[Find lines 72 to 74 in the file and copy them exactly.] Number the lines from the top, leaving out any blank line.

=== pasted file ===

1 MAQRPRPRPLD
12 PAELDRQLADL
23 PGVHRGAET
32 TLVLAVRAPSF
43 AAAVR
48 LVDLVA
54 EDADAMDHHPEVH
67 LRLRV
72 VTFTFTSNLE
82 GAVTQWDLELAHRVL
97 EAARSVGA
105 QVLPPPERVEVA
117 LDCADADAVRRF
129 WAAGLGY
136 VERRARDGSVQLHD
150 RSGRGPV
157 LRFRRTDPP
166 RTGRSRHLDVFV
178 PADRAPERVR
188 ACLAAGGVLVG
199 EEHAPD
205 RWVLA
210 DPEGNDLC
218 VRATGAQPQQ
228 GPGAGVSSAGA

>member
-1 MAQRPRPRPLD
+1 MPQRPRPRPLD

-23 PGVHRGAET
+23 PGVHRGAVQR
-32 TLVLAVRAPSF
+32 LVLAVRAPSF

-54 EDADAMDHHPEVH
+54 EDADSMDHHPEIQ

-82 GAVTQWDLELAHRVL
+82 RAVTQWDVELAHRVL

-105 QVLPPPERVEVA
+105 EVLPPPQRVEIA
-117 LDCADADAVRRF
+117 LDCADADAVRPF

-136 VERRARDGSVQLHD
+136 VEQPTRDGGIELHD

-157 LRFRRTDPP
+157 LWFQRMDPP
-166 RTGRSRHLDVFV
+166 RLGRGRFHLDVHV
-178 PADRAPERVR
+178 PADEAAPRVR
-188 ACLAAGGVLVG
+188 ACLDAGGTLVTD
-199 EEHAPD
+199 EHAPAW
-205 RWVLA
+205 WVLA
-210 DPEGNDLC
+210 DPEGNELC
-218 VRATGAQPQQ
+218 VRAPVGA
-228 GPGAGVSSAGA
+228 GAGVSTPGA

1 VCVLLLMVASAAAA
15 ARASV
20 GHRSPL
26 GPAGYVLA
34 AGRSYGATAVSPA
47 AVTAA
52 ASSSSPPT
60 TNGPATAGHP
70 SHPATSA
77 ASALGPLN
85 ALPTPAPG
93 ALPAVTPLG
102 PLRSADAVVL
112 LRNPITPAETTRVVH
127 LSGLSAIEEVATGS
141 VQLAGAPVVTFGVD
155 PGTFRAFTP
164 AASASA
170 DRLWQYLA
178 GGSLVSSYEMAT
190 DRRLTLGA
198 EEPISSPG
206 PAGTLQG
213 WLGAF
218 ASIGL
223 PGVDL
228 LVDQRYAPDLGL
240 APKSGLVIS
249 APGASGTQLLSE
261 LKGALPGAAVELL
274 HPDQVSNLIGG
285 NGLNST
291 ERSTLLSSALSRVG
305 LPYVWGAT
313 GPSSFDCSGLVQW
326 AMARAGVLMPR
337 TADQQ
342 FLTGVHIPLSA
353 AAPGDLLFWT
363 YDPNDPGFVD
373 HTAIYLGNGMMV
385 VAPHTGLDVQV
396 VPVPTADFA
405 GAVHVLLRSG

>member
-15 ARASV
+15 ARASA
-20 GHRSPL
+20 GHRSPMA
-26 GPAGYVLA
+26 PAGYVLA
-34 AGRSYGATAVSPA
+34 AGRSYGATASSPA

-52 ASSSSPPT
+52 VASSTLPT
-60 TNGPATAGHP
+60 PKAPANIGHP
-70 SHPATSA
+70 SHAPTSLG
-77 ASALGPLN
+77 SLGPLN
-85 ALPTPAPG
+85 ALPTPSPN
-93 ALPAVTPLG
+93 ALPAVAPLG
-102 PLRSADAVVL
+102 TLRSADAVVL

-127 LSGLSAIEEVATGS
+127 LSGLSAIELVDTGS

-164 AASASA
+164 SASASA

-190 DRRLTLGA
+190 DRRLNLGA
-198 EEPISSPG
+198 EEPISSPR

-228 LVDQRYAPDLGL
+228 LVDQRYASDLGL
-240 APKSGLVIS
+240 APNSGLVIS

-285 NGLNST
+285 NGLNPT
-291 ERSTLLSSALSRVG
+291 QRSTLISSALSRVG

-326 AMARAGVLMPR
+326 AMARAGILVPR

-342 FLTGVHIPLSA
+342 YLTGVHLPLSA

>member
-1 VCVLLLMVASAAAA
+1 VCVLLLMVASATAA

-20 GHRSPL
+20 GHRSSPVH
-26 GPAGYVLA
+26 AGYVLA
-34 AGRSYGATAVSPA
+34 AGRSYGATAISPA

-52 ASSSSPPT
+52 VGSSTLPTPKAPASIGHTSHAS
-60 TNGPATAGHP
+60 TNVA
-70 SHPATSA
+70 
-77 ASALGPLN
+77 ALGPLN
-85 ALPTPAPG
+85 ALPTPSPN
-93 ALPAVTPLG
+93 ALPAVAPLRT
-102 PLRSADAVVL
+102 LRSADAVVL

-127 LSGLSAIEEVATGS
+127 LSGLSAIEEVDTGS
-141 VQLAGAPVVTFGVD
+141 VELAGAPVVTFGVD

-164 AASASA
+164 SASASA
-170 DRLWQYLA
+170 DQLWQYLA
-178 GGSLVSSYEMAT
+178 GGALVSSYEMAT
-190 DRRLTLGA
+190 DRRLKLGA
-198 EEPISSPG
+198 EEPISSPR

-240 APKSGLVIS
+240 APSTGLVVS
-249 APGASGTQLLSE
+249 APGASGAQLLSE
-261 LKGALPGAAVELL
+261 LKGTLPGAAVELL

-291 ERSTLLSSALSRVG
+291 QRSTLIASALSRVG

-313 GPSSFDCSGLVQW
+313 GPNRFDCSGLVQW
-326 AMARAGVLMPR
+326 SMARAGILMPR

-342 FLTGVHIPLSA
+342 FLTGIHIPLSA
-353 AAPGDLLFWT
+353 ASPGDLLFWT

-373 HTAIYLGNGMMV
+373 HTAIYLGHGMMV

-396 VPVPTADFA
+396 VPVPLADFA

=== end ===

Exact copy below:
93 ALPAVTPLG
102 PLRSADAVVL
112 LRNPITPAETTRVVH